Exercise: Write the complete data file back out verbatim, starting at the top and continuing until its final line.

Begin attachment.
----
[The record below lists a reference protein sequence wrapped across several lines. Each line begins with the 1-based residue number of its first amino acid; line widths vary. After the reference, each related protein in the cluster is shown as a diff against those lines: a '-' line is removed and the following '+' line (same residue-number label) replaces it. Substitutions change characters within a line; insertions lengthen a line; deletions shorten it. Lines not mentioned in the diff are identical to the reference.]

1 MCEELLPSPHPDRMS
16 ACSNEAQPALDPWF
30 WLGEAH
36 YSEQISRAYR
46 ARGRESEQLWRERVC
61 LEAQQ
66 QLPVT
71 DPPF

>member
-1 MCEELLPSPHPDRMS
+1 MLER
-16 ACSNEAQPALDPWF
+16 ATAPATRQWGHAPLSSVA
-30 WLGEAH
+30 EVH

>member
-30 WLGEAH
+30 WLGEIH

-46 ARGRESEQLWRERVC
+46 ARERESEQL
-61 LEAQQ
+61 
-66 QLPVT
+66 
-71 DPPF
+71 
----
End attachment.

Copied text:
[The record below lists a reference protein sequence wrapped across several lines. Each line begins with the 1-based residue number of its first amino acid; line widths vary. After the reference, each related protein in the cluster is shown as a diff against those lines: a '-' line is removed and the following '+' line (same residue-number label) replaces it. Substitutions change characters within a line; insertions lengthen a line; deletions shorten it. Lines not mentioned in the diff are identical to the reference.]

1 MCEELLPSPHPDRMS
16 ACSNEAQPALDPWF
30 WLGEAH
36 YSEQISRAYR
46 ARGRESEQLWRERVC
61 LEAQQ
66 QLPVT
71 DPPF

>member
-1 MCEELLPSPHPDRMS
+1 MLER
-16 ACSNEAQPALDPWF
+16 ATAPATRQWGHAPLSSVA
-30 WLGEAH
+30 EVH

>member
-30 WLGEAH
+30 WLGEIH

-46 ARGRESEQLWRERVC
+46 ARERESEQL
-61 LEAQQ
+61 
-66 QLPVT
+66 
-71 DPPF
+71 